From a conversation we hosted with Raymond Johnson ’69, we learned things about the history of Rice that subsequently informed the narratives we produced. All this was unfolding at a time when many events on campus had to be online. In retrospect, that was an advantage for us, because it meant that we could bring a much bigger audience to those events, including people who weren’t necessarily on campus at the time but had an interest in learning more about what Rice was doing during this moment.

AB: Also, we were able to contextualize the work by bringing historians to campus virtually, those whose life’s work focused on Houston, on Black Houston, for example, which was critically important.  

Alex Byrd and Caleb McDaniel at The Woodson Research Center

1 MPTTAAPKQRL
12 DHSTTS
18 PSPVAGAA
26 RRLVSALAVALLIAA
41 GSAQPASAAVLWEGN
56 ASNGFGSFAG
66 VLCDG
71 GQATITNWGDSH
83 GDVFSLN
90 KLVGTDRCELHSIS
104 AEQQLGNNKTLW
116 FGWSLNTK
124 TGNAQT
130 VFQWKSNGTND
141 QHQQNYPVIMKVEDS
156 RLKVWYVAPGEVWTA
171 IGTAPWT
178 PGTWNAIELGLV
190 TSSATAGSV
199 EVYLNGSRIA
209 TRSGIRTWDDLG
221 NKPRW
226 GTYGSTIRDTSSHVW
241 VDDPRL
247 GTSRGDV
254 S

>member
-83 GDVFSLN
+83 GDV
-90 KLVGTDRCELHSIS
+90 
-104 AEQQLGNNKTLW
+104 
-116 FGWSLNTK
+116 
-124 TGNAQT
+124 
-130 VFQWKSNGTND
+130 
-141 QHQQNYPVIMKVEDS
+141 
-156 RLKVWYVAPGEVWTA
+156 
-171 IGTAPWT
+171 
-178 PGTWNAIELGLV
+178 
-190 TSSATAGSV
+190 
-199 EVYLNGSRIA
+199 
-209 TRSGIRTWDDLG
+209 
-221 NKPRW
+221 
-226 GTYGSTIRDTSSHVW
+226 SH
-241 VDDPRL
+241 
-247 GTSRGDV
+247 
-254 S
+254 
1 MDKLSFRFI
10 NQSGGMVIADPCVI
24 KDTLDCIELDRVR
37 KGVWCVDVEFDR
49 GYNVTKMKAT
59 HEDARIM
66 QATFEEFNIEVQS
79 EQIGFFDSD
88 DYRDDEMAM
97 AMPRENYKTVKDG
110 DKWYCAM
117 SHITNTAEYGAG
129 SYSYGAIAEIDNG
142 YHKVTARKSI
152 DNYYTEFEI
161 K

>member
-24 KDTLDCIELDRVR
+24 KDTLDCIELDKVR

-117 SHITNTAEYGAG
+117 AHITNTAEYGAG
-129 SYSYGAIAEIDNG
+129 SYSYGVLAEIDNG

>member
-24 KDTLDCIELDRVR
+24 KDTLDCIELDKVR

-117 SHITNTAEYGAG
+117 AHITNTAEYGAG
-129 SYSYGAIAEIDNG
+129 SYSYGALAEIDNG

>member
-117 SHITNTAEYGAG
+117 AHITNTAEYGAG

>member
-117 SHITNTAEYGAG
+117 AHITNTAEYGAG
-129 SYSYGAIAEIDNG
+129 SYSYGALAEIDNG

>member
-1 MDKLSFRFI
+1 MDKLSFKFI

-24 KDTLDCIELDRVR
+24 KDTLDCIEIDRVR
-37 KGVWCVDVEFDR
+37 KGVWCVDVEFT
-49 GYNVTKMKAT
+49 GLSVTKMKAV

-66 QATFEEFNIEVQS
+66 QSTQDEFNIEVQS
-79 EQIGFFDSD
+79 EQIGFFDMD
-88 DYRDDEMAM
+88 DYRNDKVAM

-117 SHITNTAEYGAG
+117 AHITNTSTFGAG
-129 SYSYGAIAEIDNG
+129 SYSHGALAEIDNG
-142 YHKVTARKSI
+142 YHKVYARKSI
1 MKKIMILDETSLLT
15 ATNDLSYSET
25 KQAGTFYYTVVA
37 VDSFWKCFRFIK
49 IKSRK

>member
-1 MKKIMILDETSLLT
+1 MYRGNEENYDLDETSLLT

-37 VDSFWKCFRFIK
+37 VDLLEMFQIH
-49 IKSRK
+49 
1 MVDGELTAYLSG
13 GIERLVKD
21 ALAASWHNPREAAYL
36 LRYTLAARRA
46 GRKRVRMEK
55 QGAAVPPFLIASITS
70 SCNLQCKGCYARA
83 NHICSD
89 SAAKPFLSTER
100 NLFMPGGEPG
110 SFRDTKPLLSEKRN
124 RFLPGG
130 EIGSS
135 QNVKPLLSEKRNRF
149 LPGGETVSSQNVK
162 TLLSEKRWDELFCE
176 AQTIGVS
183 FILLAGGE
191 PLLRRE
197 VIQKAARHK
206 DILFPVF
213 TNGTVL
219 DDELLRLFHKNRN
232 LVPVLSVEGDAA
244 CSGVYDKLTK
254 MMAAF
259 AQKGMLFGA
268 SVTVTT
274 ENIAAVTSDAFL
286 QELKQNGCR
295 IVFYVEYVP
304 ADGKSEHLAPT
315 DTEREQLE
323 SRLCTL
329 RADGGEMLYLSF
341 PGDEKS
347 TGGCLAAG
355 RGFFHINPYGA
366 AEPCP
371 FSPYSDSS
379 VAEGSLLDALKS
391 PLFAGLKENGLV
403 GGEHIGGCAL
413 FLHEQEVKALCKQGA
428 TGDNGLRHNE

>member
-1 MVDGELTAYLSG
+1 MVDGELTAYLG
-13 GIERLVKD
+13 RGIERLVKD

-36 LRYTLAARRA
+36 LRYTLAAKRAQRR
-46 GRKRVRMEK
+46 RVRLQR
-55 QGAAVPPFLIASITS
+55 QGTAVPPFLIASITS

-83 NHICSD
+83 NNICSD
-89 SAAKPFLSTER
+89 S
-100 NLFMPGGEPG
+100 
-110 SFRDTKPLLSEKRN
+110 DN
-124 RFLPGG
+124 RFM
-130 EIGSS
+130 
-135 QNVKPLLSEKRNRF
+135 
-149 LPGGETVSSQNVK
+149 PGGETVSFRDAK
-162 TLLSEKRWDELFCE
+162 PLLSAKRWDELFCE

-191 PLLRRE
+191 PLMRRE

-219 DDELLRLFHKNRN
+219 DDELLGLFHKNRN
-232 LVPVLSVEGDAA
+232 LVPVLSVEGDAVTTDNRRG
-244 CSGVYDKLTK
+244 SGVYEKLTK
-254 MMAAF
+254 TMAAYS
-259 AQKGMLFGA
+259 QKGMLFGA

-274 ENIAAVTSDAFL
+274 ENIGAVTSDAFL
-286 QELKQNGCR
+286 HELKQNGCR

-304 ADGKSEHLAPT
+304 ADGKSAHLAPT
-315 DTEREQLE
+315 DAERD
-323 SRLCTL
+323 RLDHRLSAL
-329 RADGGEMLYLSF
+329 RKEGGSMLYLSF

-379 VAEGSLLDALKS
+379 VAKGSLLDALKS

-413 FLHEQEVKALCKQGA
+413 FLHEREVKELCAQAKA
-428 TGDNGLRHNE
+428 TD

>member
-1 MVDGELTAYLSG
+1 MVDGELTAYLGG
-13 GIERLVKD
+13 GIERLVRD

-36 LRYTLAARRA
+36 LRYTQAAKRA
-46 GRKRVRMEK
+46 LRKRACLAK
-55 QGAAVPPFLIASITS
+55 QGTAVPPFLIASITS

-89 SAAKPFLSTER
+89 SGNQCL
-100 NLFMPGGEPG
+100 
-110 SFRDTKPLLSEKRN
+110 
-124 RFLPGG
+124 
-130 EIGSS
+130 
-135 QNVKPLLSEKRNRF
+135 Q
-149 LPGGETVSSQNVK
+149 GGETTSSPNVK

Photo by Brandon Martin

RM: How did you manage expectations for public answers with the need to do such thorough scholarship?

AB: I went into this thinking, naively, that we could be quiet for however many years it took us to finish. We discovered quite quickly that the community had expectations around our work and that those expectations would have to be addressed directly. So, it was more a case of responding and changing direction. The discourse around the Founder’s Memorial that emerged on campus not long after we began the work is one of the clearest examples of the power of history and public curiosity and public activism merging. Those first two research updates are examples of the task force responding to that public interest.

CM: We were so grateful for the expansive charge we were given by President Leebron. A lot of universities had already begun doing research on the history of slavery and the history of American universities — our charge asked us to look at the history of slavery, segregation and racial injustice. It opened up the work to a longer time span and really got to the heart of a key part of American history, which is about the continuities between slavery and segregation and the ways that those histories continue to impact our present.

RM: Tell us more about the final report and recommendations.